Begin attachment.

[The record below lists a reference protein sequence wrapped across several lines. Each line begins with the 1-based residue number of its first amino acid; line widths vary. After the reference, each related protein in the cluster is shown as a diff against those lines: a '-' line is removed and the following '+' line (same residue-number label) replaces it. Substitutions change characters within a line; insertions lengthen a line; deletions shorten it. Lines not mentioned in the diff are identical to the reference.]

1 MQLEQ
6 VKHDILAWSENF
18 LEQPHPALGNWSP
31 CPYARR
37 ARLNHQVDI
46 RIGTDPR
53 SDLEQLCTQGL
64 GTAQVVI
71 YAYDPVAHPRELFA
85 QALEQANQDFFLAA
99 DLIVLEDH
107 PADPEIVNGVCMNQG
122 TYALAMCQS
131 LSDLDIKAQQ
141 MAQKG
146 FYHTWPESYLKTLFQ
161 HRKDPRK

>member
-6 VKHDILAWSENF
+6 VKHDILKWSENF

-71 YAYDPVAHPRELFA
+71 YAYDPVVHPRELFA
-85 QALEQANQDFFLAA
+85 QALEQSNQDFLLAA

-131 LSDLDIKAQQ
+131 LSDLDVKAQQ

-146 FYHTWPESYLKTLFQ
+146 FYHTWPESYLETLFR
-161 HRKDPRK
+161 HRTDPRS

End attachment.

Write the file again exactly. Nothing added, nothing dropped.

[The record below lists a reference protein sequence wrapped across several lines. Each line begins with the 1-based residue number of its first amino acid; line widths vary. After the reference, each related protein in the cluster is shown as a diff against those lines: a '-' line is removed and the following '+' line (same residue-number label) replaces it. Substitutions change characters within a line; insertions lengthen a line; deletions shorten it. Lines not mentioned in the diff are identical to the reference.]

1 MQLEQ
6 VKHDILAWSENF
18 LEQPHPALGNWSP
31 CPYARR
37 ARLNHQVDI
46 RIGTDPR
53 SDLEQLCTQGL
64 GTAQVVI
71 YAYDPVAHPRELFA
85 QALEQANQDFFLAA
99 DLIVLEDH
107 PADPEIVNGVCMNQG
122 TYALAMCQS
131 LSDLDIKAQQ
141 MAQKG
146 FYHTWPESYLKTLFQ
161 HRKDPRK

>member
-6 VKHDILAWSENF
+6 VKHDILKWSENF

-71 YAYDPVAHPRELFA
+71 YAYDPVVHPRELFA
-85 QALEQANQDFFLAA
+85 QALEQSNQDFLLAA

-131 LSDLDIKAQQ
+131 LSDLDVKAQQ

-146 FYHTWPESYLKTLFQ
+146 FYHTWPESYLETLFR
-161 HRKDPRK
+161 HRTDPRS